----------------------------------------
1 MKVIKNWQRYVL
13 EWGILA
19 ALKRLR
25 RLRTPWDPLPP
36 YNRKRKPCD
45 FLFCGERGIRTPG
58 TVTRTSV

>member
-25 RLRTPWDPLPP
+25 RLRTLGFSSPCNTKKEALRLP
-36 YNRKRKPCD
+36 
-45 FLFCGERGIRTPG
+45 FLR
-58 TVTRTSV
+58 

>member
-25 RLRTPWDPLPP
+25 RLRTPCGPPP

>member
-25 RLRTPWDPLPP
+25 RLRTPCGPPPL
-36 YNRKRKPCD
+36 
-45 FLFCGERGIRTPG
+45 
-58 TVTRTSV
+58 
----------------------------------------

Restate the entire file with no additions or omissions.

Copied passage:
1 MKVIKNWQRYVL
13 EWGILA
19 ALKRLR
25 RLRTPWDPLPP
36 YNRKRKPCD
45 FLFCGERGIRTPG
58 TVTRTSV

>member
-25 RLRTPWDPLPP
+25 RLRTLGFSSPCNTKKEALRLP
-36 YNRKRKPCD
+36 
-45 FLFCGERGIRTPG
+45 FLR
-58 TVTRTSV
+58 

>member
-25 RLRTPWDPLPP
+25 RLRTPCGPPP

>member
-25 RLRTPWDPLPP
+25 RLRTPCGPPPL
-36 YNRKRKPCD
+36 
-45 FLFCGERGIRTPG
+45 
-58 TVTRTSV
+58 